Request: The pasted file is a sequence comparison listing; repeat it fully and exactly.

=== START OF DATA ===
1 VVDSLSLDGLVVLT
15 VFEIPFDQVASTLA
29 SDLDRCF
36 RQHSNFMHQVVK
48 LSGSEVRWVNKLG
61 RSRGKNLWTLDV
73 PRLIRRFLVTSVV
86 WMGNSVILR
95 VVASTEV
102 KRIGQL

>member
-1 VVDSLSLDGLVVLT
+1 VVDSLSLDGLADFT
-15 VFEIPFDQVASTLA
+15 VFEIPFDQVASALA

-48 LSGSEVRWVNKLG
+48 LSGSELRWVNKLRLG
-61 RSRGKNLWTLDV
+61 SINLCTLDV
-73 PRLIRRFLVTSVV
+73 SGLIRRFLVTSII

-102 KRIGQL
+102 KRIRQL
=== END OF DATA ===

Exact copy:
1 VVDSLSLDGLVVLT
15 VFEIPFDQVASTLA
29 SDLDRCF
36 RQHSNFMHQVVK
48 LSGSEVRWVNKLG
61 RSRGKNLWTLDV
73 PRLIRRFLVTSVV
86 WMGNSVILR
95 VVASTEV
102 KRIGQL

>member
-1 VVDSLSLDGLVVLT
+1 VVDSLSLDGLADFT
-15 VFEIPFDQVASTLA
+15 VFEIPFDQVASALA

-48 LSGSEVRWVNKLG
+48 LSGSELRWVNKLRLG
-61 RSRGKNLWTLDV
+61 SINLCTLDV
-73 PRLIRRFLVTSVV
+73 SGLIRRFLVTSII

-102 KRIGQL
+102 KRIRQL